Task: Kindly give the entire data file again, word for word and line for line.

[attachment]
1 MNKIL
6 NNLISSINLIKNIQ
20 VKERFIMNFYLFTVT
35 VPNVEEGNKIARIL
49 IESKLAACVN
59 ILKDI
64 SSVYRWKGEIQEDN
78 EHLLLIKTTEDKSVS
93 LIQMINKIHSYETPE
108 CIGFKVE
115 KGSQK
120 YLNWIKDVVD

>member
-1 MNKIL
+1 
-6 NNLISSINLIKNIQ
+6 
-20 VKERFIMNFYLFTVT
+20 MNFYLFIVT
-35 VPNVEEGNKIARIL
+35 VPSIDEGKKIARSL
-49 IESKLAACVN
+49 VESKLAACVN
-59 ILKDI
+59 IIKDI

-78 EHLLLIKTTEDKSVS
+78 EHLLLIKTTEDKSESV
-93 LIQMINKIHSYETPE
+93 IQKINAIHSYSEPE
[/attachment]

1 MNKIL
6 NNLISSINLIKNIQ
20 VKERFIMNFYLFTVT
35 VPNVEEGNKIARIL
49 IESKLAACVN
59 ILKDI
64 SSVYRWKGEIQEDN
78 EHLLLIKTTEDKSVS
93 LIQMINKIHSYETPE
108 CIGFKVE
115 KGSQK
120 YLNWIKDVVD

>member
-1 MNKIL
+1 
-6 NNLISSINLIKNIQ
+6 
-20 VKERFIMNFYLFTVT
+20 MNFYLFIVT
-35 VPNVEEGNKIARIL
+35 VPSIDEGKKIARSL
-49 IESKLAACVN
+49 VESKLAACVN
-59 ILKDI
+59 IIKDI

-78 EHLLLIKTTEDKSVS
+78 EHLLLIKTTEDKSESV
-93 LIQMINKIHSYETPE
+93 IQKINAIHSYSEPE